Smoothly Transition into School with Google Classroom and Intel-based Chromebooks

The most exciting and scary phrase a teacher can hear is “We are getting Intel®-based Chromebooks for our students.” Exciting for the possibilities of having technology in the hands of students. Downright frightening since we have no idea how to use technology with students for effective teaching. Teaching with technology requires new classroom management techniques, digital literacy skills and overcoming potential bumps such as the Internet being down.

Google Classroom on Intel-based Chromebooks greatly eases the process for going digital. It is part of the Google Apps for Education suite of products. In a nutshell, Google Classroom allows teachers to assign work and collect it.

Accessing Google Classroom on an Intel-based Chromebook is easy for both students and teachers. Click on the “Launcher” in the bottom left corner of the Chromebook screen. This icon looks like a magnifying glass. Choose the Web Store option and search for “Classroom.” Add the Google Classroom App to the Chromebook. This adds the Google Classroom icon to the “All Apps” view. Google Classroom can also be accessed by going to on the Chrome browser.

When using digital tools, be consistent. It is recommended that teachers always have students start in Google Classroom rather than sometimes verbally, sometimes on the board and sometimes on the computer. Students quickly understand to open their Intel-based Chromebook, go to Google Classroom and access what they are supposed to be working on. When adjusting instruction to student needs, update Google Classroom and ask students to find the new links and information there.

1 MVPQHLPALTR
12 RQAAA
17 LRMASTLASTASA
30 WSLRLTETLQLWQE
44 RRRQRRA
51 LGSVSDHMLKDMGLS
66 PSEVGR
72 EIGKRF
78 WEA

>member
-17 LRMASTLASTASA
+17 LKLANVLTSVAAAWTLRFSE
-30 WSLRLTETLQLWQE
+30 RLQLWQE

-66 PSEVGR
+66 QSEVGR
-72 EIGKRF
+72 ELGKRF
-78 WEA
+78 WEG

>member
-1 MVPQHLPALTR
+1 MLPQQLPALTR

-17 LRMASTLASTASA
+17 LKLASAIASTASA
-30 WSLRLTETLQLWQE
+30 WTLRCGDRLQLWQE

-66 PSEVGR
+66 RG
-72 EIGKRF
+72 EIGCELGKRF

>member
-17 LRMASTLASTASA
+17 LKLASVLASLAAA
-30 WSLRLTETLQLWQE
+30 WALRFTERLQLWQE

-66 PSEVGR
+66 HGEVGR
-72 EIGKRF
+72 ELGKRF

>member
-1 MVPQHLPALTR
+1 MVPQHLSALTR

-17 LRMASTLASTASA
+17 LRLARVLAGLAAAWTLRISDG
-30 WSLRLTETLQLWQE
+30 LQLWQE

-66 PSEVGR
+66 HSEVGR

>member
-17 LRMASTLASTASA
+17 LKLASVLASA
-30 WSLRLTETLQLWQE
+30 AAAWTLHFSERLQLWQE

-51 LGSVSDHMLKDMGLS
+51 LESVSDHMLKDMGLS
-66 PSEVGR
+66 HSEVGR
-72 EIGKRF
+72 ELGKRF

Classrooms with Intel-based Chromebooks can easily go paperless. Google Classroom works with Google Drive to allow students to complete their work using Google Docs: Documents, Slides presentations, Sheets spreadsheets, and Google Drawings. Teachers can create a template in Google Docs and push out a copy to each student through Google Classroom. Classroom automatically attaches the document for the student to turn in. What makes this process revolutionary is that the teacher has access to student work while the student is working on it. This changes feedback from being punitive to formative. Teachers can get into the work and come alongside students to provide comments and work with students before it is due.

Teachers are able to assign work and collect it through Google Classroom. After setting up a class, teachers click on the plus icon in the bottom right and choose to post an announcement, assignment or question. Asking the students a question is a great way to get started with Google Classroom. Students respond right in the class stream and the teacher is able to view everyone’s responses at once. Google Classroom tallies how many students have answered the question and provides the teacher a list of who has and has not responded.